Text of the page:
30/03/2016 17:49 BST | Updated 30/03/2016 17:54 BST

How Steel And 7 Other Great British Industries Have Collapsed Over Last Four Decades

Coal mining and ship building shed thousands. Food and drink booming.

Matthew Horwood via Getty Images
Tata Steel's Port Talbot plant in South Wales

The crisis facing the British steel industry after Tata announced it is to sell its loss-making UK plants has prompted a huge political row.

Thousands of jobs are under-threat and the Tory Government is facing pressure from Labour to act - with even Conservative backbenchers suggesting re-nationalisation should be considered.

But with the Port Talbot steelworks in south Wales, Britain's biggest, losing £1 million a day critics suggest the industry cannot be propped up in an era of cheap foreign imports.

So could another once vital British industry be on the brink of collapse? The data makes for grim reading.

The Huffington Post UK analysed Office for National Statistics figures that show how steel and other heavy industries have haemorrhaged jobs since comparable records began in 1978 - a span that has included Tory, Labour and coalition governments have been in charge.

Meanwhile, two in particular have boomed in the same period.

  • 1. Textiles: 350,000 Jobs Lost
    Bloomberg via Getty Images
    The growth of cheap overseas imports has had a devastating impact on British-made clothing, textiles and leather. Some 406,000 people found employment in the sector in 1978, but that had crashed to 56,000 by last year.
  • 2. Car Manufacturing: 330,000 Jobs Lost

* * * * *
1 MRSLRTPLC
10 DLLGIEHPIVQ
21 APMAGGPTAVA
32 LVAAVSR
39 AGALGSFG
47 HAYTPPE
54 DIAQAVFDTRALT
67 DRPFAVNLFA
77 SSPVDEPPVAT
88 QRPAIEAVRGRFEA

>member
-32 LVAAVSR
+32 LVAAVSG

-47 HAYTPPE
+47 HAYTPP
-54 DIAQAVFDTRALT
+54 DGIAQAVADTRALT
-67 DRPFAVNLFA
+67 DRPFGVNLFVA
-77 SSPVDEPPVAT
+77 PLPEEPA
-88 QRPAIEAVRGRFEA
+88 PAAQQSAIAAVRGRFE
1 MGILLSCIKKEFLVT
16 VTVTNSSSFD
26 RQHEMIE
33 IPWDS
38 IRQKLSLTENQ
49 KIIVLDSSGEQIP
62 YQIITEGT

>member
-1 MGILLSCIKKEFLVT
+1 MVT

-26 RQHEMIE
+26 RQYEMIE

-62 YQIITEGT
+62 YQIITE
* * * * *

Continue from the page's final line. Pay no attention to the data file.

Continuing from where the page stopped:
Owen Humphreys/PA Archive
    Car-making, the powerbase of the Midlands and North East economies, did employ 492,000 people in 1978, but the total was just 162,000 by 2015.
  • 3. Steel Making: 315,000 Jobs Lost
    John Giles/PA Wire
    Manufacture of basic metals - which includes steel, but other metals such as aluminium - has declined from a 386,000-strong workforce to just 71,000.
  • 4. Coal Mining: 158,000 Jobs Lost
    POOL New / Reuters
    The industry boasted 175,000 employees in 1978, and had fallen to 17,000 by 2015 - the year the UK's last remaining deep mine closed in North Yorkshire.
  • 5. Farming: 142,000 Jobs Lost
    Andrew Parsons/PA Archive
    Some 342,000 people worked in agriculture, an industry largely propped up by EU subsidy, in 1978. That's dropped to 200,000 by 2015.
  • 6. Ship, Train And Plane Manufacturing: 138,000 Jobs Lost
    Owen Humphreys/PA Archive
    Transport manufacturing is down from 270,000 to 132,000 in the 37 years since comparable records began.
  • 7. Tin Mining: 52,000 Jobs Lost
    Bloomberg via Getty Images
    The mining of metal ores - such as tin - was once the backbone of the far South West economy. But even by the late 1970s the workforce had depleted to 74,000 and to 22,000 by last year.
  • 8. Fishing: 9,000 Jobs Lost
    David Cheskin/PA Archive
    Once the lifeblood of coastal communities across the UK, fisheries were employing just 8,000 people by 2015, down from 17,000 in 1978.

    But two industries have grown fast ...
  • 1. Retail: 860,000 Jobs Created
    Sang Tan/AP
    The nation of shopkeepers has gone from strength to strength: retail provided 2.17 million jobs in 1978, spiralling to 3.03 million by 2015.
  • 2. Food And Drink: 809,000 Jobs Created
    So-called "food and beverage service activities" - restaurants, cafes, pubs - employed 878,000 people in 1978. By 2015, that was up to 1.7 million.